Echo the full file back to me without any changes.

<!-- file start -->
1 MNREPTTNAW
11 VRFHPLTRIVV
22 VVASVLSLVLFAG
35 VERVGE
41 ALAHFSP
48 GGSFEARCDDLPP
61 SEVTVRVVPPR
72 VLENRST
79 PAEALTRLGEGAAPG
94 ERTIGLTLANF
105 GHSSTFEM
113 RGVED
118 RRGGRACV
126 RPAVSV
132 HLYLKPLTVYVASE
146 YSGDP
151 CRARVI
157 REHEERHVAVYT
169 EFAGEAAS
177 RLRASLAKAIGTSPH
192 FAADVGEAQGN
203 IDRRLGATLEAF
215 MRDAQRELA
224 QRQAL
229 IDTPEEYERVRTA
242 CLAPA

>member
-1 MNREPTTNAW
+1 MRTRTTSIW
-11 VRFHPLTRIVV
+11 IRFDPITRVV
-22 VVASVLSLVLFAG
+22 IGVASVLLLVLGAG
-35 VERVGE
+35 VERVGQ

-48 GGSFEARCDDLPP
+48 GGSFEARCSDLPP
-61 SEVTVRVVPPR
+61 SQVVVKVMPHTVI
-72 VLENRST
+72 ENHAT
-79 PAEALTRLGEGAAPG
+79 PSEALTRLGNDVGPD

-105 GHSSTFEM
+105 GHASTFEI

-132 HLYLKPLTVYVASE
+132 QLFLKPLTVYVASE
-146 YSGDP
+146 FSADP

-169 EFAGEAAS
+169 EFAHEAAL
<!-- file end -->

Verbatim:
1 MNREPTTNAW
11 VRFHPLTRIVV
22 VVASVLSLVLFAG
35 VERVGE
41 ALAHFSP
48 GGSFEARCDDLPP
61 SEVTVRVVPPR
72 VLENRST
79 PAEALTRLGEGAAPG
94 ERTIGLTLANF
105 GHSSTFEM
113 RGVED
118 RRGGRACV
126 RPAVSV
132 HLYLKPLTVYVASE
146 YSGDP
151 CRARVI
157 REHEERHVAVYT
169 EFAGEAAS
177 RLRASLAKAIGTSPH
192 FAADVGEAQGN
203 IDRRLGATLEAF
215 MRDAQRELA
224 QRQAL
229 IDTPEEYERVRTA
242 CLAPA

>member
-1 MNREPTTNAW
+1 MRTRTTSIW
-11 VRFHPLTRIVV
+11 IRFDPITRVV
-22 VVASVLSLVLFAG
+22 IGVASVLLLVLGAG
-35 VERVGE
+35 VERVGQ

-48 GGSFEARCDDLPP
+48 GGSFEARCSDLPP
-61 SEVTVRVVPPR
+61 SQVVVKVMPHTVI
-72 VLENRST
+72 ENHAT
-79 PAEALTRLGEGAAPG
+79 PSEALTRLGNDVGPD

-105 GHSSTFEM
+105 GHASTFEI

-132 HLYLKPLTVYVASE
+132 QLFLKPLTVYVASE
-146 YSGDP
+146 FSADP

-169 EFAGEAAS
+169 EFAHEAAL